When it comes to having sex on your period, you probably have very strong opinions for or against it. When I was younger, I used to think that period sex was messy and, to be honest, kind of gross. I didn't really understand why a couple couldn't wait a week before jumping back into bed. Then as I got older, I understood: hormones are higher during this time of the month and sexual arousal works a bit differently. In becoming more open to period sex, I learned some of the interesting facts you need to know about having sex on your period.
Rest assured, it's OK if sex is the absolute last thing on your mind. If, however, you want a relief from all of that bloating, cramps, aches, crankiness, and blood, being intimate with your partner may be a great way to alleviate some of the added pain and stress you're feeling right now. There is no need to rule sex out all together, but some of the stigma of period sex still remains.
No matter what your personal preference currently is, everyone can learn a little something about sex during your period with these 13 interesting facts. It's everything you need to know before doing it, and a few things you should know if you're already not shy during that time of the month.
1It's Not Actually Super Gross
You might worry that you rpartner will be grossed out during period sex, but a 2012 study found that sexual arousal overrides the natural disgust response. It's just further confirmation of what you probably already knew: Being in the heat of the moment makes you just want to go for it, even when you are on your period. Once you get started, you'll probably stop caring that it's that time of the month anyway.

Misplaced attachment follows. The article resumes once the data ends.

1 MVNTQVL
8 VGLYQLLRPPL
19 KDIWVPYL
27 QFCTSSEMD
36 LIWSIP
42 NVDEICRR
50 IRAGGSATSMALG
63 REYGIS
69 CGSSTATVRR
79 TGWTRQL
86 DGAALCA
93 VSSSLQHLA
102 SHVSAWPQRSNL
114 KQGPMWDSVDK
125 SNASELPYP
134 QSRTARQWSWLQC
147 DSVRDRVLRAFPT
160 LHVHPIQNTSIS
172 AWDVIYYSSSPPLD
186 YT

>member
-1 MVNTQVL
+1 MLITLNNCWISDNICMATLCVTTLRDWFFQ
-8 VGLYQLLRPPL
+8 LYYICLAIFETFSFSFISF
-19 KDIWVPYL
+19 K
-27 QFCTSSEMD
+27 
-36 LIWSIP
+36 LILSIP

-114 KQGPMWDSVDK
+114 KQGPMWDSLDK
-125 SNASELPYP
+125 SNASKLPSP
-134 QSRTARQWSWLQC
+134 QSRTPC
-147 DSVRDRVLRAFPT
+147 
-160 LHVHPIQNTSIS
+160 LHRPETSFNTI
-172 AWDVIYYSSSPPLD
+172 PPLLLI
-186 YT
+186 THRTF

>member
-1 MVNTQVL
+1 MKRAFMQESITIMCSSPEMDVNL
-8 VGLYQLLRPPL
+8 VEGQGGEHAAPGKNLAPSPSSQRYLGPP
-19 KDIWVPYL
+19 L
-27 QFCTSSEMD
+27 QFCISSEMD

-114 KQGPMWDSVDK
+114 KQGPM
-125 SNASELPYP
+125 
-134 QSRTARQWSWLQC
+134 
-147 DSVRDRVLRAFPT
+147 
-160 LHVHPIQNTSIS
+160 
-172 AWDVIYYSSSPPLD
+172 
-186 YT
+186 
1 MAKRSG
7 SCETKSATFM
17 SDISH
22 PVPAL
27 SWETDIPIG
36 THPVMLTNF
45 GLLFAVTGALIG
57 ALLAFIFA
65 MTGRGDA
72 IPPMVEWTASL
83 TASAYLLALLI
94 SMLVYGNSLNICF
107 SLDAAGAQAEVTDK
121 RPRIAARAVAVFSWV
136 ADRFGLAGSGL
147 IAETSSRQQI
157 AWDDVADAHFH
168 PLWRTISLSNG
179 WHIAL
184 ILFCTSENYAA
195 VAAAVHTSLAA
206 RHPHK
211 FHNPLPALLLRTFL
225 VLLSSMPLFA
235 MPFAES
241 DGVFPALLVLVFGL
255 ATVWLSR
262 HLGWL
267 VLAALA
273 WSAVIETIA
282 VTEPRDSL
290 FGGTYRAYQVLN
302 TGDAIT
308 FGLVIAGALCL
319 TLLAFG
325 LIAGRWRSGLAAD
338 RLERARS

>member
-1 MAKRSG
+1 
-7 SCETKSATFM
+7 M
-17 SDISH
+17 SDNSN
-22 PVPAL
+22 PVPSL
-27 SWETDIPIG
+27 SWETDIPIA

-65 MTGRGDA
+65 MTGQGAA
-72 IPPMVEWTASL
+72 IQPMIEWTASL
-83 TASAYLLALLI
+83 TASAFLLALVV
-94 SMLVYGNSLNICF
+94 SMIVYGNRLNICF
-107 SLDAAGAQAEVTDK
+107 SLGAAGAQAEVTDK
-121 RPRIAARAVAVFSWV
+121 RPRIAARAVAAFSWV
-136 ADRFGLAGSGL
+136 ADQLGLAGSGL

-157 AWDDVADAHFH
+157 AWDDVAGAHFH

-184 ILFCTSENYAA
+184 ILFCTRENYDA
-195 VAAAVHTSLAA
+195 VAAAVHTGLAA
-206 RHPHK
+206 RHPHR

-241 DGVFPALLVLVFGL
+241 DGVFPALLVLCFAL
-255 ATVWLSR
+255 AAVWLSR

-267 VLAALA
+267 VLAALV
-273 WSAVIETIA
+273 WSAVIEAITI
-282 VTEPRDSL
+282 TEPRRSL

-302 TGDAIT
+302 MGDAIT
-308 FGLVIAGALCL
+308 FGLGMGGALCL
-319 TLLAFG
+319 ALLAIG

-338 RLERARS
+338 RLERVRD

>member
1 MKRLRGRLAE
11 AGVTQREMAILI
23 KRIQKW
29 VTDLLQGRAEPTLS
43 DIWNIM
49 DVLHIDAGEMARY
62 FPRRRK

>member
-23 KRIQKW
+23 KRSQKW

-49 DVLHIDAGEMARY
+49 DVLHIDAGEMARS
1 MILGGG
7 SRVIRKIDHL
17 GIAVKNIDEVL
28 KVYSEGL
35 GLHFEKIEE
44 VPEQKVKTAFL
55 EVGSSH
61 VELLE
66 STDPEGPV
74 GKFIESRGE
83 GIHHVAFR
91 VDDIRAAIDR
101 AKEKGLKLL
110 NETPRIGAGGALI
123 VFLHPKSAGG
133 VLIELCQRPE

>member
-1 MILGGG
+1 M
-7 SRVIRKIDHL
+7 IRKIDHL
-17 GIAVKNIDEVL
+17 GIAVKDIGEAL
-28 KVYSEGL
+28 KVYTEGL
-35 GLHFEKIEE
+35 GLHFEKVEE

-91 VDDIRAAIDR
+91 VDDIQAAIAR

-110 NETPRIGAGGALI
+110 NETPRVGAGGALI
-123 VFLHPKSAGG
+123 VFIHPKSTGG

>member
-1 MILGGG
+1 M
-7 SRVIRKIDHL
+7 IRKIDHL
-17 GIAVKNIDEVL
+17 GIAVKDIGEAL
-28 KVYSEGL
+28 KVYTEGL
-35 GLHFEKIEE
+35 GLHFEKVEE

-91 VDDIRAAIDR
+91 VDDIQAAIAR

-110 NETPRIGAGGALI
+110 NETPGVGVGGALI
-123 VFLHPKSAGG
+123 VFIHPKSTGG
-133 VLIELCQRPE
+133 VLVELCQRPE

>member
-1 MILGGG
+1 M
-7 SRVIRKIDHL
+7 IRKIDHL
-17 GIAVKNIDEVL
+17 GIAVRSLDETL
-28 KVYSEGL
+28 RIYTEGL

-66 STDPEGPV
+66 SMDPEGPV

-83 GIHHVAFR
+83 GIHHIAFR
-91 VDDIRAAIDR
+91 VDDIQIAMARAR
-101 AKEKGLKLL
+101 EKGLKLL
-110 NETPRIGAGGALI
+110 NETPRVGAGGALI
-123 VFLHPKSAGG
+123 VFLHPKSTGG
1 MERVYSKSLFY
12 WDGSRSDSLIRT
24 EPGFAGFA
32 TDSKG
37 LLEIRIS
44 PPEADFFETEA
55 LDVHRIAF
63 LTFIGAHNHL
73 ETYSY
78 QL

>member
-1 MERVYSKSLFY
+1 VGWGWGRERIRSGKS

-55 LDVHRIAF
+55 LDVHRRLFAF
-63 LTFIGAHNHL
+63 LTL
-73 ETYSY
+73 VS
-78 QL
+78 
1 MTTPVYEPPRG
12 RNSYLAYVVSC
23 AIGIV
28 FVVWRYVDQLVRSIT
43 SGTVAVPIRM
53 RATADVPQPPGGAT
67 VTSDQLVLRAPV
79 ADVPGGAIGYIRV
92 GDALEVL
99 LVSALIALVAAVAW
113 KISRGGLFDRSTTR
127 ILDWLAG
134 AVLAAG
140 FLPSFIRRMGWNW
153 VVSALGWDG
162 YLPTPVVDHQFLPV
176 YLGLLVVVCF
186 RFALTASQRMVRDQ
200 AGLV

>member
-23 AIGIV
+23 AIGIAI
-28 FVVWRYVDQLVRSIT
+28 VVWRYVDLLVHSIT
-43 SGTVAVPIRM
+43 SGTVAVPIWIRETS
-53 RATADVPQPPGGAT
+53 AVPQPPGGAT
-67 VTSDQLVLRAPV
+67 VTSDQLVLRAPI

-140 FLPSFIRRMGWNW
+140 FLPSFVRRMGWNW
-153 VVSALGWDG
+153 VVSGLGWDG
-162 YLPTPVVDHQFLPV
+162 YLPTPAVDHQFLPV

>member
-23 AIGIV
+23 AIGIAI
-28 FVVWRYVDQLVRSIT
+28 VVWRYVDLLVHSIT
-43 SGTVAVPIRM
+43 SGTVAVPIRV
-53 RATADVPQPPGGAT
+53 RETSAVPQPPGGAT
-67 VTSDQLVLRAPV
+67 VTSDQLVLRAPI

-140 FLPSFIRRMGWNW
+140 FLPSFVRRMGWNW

2It Can Relieve Cramps
Because women are a little more aroused during their time of the month thanks to their levels of estrogen and testosterone, Prevention noted that orgasms can cause fewer cramps. Although this benefit hasn't been tested in a study, many women report alleviation of cramps thanks to orgasms had during period sex.
3It Doesn't Have To Be Messy
Many women worry that period sex makes a mess, but there are a few things you can do in order to prevent any potential mess. According to Women's Health, one way to prepare for sex during your period is to spread a dark towel on the bed just before having sex. You should also have a warm, wet washcloth or towel nearby so that, if a mess does happen, you can clean it up right away.
4It's Approved By Doctors
You might wonder whether it's actually safe to have sex on your period, but luckily doctors say it's safe. According to Health, doctors say it's safe to engage in period sex throughout the month and not have to take a break. It's also perfectly normal to see dark red or brown clumps during or after sex, since that is just older blood and cells of your uterine lining.
5It Still Requires Protection
One thing to keep in mind is that being on your period doesn't decrease your risk of infection. According to Everyday Health, bodily fluids (such as menstrual blood) can carry HIV and other STIs, so it is very important to continue to practice safe sex during period sex. The aforementioned Women's Health article recommended using latex condoms since any blood that gets on your partner can be easily "rolled off."